» 2001

Animal Health News & Notes for January 26, 2001 1/26/2001

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Brakke Consulting’s
Animal Health News & Notes for January 26, 2001
Copyright © Brakke Consulting, Inc.
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Company Earnings Releases

>  Pfizer reported fourth quarter sales of Animal Health were down 30% to $292 million, reflecting the size of the initial distribution of Revolution requested by veterinarians in the U.S. in the fourth quarter of 1999, competitive pressures on key brands, continuing weakness in U.S. and European livestock markets, and the negative impact of foreign exchange.  Full-year 2000 animal health sales were $1,055 million, a decrease of 22% over 1999. (PRNewswire)

> Schering-Plough reported fourth quarter sales of animal health products were up 14% to $216 million (23% when foreign exchange is excluded), with the increase primarily due to the June 2000 acquisition of the animal health business of Takeda Chemical Industries, Ltd. in Japan. Worldwide sales of animal health products in 2000 totaled $720 million, up 7% (12% when foreign exchange is excluded), primarily due to the June 2000 acquisition of the Takeda animal health business. (PRNewswire)

> Ralston Purina Company announced first quarter earnings before unusual items of $81 million compared to pro forma earnings from continuing operations before unusual items of $89 million the prior year.  Pro forma comparisons are necessary because Ralston spun off its Battery Products business on April 1, 2000. First quarter sales were $731million compared to $728 million in the prior year first quarter. Sales for North American Pet Foods decreased 2% in the quarter on lower volumes and an unfavorable size mix, partially offset by a favorable product mix.  International Pet Foods' sales increased 6% in the quarter. Sales for Golden Products increased 13% in the quarter due to significant volume increases in scooping litter and new product introductions in the third quarter of the prior year.  (PRNewswire)


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Company News Releases

>  Bayer AG asked Tweedy, Browne Co., one of its major U.S. shareholders, to provide more details on a proposal to split the company into pharmaceutical, chemical and farm chemical units.
Tweedy, Browne, which holds 1 million Bayer shares in its Global Value Fund, sent a letter to Bayer last month seeking a vote on a split-up, which it says would boost investor returns. Tweedy said it expects to reply to Bayer's requests in a week. Bayer shares currently trade at 18 times expected earnings for next year. That compares with 42 times expected earnings for Aventis SA, the drugmaker that was created through the combination of Hoechst AG of Germany and Rhone-Poulenc SA. The company last year hired Deutsche Bank AG and Credit Suisse First Boston to help it explore options for its units. (Bloomberg)

> Fort Dodge announced issuance of a conditional license from the USDA for a vaccine to prevent equine protozoal myeloencephalitis (EPM).  Conditional licenses are issued for a product shown to be pure and safe that demonstrates a reasonable expectation of efficacy, while data to establish efficacy and potency are obtained.  After six months, the data collected regarding the vaccine's efficacy, potency and performance will be evaluated to determine whether a regular license will be issued. (Veterinary Practice News)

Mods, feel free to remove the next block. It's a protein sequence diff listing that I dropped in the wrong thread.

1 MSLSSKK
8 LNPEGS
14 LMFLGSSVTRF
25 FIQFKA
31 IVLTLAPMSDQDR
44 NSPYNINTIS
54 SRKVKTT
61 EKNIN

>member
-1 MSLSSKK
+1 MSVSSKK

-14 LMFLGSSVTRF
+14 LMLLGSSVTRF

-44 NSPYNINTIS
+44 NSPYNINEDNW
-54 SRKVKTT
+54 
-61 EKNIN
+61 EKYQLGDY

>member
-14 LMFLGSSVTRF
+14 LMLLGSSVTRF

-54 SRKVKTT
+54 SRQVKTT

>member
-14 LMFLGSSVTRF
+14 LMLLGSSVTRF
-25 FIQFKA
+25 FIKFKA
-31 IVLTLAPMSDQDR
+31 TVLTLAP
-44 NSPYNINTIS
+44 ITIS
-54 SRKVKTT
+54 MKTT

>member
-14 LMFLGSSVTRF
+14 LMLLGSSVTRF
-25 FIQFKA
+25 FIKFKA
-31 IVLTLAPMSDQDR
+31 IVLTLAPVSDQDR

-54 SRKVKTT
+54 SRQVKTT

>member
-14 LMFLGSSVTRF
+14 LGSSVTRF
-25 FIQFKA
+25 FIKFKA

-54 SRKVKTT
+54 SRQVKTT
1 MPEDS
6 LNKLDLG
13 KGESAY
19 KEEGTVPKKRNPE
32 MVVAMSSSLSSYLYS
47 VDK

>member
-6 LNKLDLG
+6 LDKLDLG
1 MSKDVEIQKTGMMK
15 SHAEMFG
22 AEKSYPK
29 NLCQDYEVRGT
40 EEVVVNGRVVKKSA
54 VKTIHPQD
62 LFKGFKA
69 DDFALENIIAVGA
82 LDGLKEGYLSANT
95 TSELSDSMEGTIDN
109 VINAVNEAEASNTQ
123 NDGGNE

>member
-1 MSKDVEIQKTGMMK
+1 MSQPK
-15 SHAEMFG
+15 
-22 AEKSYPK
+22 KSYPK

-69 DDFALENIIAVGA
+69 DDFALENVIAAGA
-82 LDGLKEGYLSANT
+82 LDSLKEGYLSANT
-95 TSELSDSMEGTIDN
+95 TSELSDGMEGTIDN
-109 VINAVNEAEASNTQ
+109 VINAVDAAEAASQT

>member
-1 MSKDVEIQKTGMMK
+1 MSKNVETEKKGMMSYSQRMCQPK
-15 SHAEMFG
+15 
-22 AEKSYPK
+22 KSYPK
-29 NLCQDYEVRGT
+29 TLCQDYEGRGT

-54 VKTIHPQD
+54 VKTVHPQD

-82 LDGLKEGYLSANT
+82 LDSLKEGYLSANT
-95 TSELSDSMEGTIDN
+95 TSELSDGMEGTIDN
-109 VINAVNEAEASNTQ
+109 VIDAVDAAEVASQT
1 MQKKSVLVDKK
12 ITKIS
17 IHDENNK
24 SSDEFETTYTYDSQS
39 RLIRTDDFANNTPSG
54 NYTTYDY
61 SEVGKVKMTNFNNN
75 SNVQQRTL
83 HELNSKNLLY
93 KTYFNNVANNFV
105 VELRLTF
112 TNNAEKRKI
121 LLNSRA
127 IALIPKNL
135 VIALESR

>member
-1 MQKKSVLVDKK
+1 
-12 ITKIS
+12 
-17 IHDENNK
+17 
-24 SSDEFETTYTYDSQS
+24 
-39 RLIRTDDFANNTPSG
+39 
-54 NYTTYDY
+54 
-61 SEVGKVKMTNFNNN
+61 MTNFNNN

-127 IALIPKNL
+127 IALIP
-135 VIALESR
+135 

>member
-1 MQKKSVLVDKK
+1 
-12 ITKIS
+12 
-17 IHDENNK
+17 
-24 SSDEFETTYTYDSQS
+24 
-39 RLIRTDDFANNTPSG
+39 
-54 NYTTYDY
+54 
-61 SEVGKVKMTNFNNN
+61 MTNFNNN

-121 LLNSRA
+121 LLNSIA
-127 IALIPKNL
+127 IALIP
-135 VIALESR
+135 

>  Blue Ridge Pharmaceuticals launched its new SNAP Foal IgG Test.  The test kits enable veterinarians to test for IgG levels at the foal's side within minutes, instead of waiting 24 to 48 hours for results from a reference laboratory.  (DVM Newsmagazine)

>  Heska announced the introduction of its new Chem-Elite Advanced Chemistry System.  The Chem-Elite System provides blood chemistry analysis designed for high volume veterinary practices.  Veterinarians can run individual tests, pre-programmed batteries of tests or customized profiles.  (company press release)

>  Synbiotics announced USDA approval of its new feline heartworm test, Witness FHW.  The test is an antibody detection test that offers a quicker, less-complicated format that its older Assure FH product.  (Veterinary Practice News)

>  The FDA approved an abbreviated new animal drug application (ANADA) filed by Med-Pharmex, Inc. The ANADA provides for oral use of ivermectin solution in horses for the treatment and control of various species of internal and cutaneous parasites. (AnimalNet – Federal Register)

>  Operation Bass, the nation's largest bass fishing tournament organization, has signed a sponsorship agreement with ALPO dog food, a Friskies PetCare Inc. brand. The multi-level partnership will support the 2001 Wal-Mart FLW Tour, EverStart Series and Wal-Mart Bass Fishing League.  (Business Wire)

>  Biopure Corporation announced that it has contracted with three established veterinary distributors to support European sales of the company's intravenous Oxygen Therapeutic solution, Oxyglobin, for the treatment of canine anemia.  This distribution network will provide veterinarians in the European Union access to a treatment option previously available only in the United States.  Oxyglobin received marketing clearance from the U.S. FDA in January 1998 and from the European Commission in November 1999. Biopure plans to introduce Oxyglobin in selected European countries within the next three months.  The European distributors are Arnolds Veterinary Products Ltd. in the United Kingdom, A. Albrecht GmbH + Co. in Germany and